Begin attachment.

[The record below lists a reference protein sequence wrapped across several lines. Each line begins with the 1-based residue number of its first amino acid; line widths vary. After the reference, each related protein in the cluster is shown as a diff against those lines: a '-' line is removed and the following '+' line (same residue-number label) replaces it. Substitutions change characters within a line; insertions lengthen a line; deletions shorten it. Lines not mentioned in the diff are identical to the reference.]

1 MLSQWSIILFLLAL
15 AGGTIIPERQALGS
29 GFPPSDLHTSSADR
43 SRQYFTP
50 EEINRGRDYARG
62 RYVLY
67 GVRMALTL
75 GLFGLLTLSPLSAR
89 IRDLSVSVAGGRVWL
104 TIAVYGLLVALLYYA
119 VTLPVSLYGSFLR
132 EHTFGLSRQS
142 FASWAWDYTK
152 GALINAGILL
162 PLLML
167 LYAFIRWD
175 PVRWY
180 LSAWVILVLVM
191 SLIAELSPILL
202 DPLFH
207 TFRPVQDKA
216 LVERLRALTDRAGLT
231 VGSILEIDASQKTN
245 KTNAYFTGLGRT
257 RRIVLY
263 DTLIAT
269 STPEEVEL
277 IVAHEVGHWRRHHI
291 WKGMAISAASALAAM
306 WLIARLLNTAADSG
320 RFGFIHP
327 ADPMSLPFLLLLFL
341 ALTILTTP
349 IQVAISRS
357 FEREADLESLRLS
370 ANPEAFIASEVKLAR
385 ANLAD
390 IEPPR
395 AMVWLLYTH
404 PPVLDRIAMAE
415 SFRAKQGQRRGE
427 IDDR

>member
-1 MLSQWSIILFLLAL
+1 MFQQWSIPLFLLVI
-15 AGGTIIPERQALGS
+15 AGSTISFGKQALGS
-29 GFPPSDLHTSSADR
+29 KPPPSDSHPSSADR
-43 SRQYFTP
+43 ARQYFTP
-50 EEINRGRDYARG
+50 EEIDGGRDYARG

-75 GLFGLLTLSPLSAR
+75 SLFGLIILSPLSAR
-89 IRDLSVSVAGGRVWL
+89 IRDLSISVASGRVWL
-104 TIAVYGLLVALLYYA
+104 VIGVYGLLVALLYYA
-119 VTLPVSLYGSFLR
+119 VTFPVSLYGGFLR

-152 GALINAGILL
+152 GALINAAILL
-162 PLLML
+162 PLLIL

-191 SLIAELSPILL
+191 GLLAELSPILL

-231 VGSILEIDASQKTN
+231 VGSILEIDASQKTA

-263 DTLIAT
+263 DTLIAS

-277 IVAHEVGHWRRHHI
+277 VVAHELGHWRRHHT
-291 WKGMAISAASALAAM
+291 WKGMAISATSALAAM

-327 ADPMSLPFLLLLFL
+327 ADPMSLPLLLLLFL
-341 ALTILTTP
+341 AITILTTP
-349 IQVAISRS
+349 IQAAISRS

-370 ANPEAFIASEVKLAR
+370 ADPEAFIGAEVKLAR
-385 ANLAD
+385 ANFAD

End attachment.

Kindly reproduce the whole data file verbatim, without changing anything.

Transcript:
[The record below lists a reference protein sequence wrapped across several lines. Each line begins with the 1-based residue number of its first amino acid; line widths vary. After the reference, each related protein in the cluster is shown as a diff against those lines: a '-' line is removed and the following '+' line (same residue-number label) replaces it. Substitutions change characters within a line; insertions lengthen a line; deletions shorten it. Lines not mentioned in the diff are identical to the reference.]

1 MLSQWSIILFLLAL
15 AGGTIIPERQALGS
29 GFPPSDLHTSSADR
43 SRQYFTP
50 EEINRGRDYARG
62 RYVLY
67 GVRMALTL
75 GLFGLLTLSPLSAR
89 IRDLSVSVAGGRVWL
104 TIAVYGLLVALLYYA
119 VTLPVSLYGSFLR
132 EHTFGLSRQS
142 FASWAWDYTK
152 GALINAGILL
162 PLLML
167 LYAFIRWD
175 PVRWY
180 LSAWVILVLVM
191 SLIAELSPILL
202 DPLFH
207 TFRPVQDKA
216 LVERLRALTDRAGLT
231 VGSILEIDASQKTN
245 KTNAYFTGLGRT
257 RRIVLY
263 DTLIAT
269 STPEEVEL
277 IVAHEVGHWRRHHI
291 WKGMAISAASALAAM
306 WLIARLLNTAADSG
320 RFGFIHP
327 ADPMSLPFLLLLFL
341 ALTILTTP
349 IQVAISRS
357 FEREADLESLRLS
370 ANPEAFIASEVKLAR
385 ANLAD
390 IEPPR
395 AMVWLLYTH
404 PPVLDRIAMAE
415 SFRAKQGQRRGE
427 IDDR

>member
-1 MLSQWSIILFLLAL
+1 MFQQWSIPLFLLVI
-15 AGGTIIPERQALGS
+15 AGSTISFGKQALGS
-29 GFPPSDLHTSSADR
+29 KPPPSDSHPSSADR
-43 SRQYFTP
+43 ARQYFTP
-50 EEINRGRDYARG
+50 EEIDGGRDYARG

-75 GLFGLLTLSPLSAR
+75 SLFGLIILSPLSAR
-89 IRDLSVSVAGGRVWL
+89 IRDLSISVASGRVWL
-104 TIAVYGLLVALLYYA
+104 VIGVYGLLVALLYYA
-119 VTLPVSLYGSFLR
+119 VTFPVSLYGGFLR

-152 GALINAGILL
+152 GALINAAILL
-162 PLLML
+162 PLLIL

-191 SLIAELSPILL
+191 GLLAELSPILL

-231 VGSILEIDASQKTN
+231 VGSILEIDASQKTA

-263 DTLIAT
+263 DTLIAS

-277 IVAHEVGHWRRHHI
+277 VVAHELGHWRRHHT
-291 WKGMAISAASALAAM
+291 WKGMAISATSALAAM

-327 ADPMSLPFLLLLFL
+327 ADPMSLPLLLLLFL
-341 ALTILTTP
+341 AITILTTP
-349 IQVAISRS
+349 IQAAISRS

-370 ANPEAFIASEVKLAR
+370 ADPEAFIGAEVKLAR
-385 ANLAD
+385 ANFAD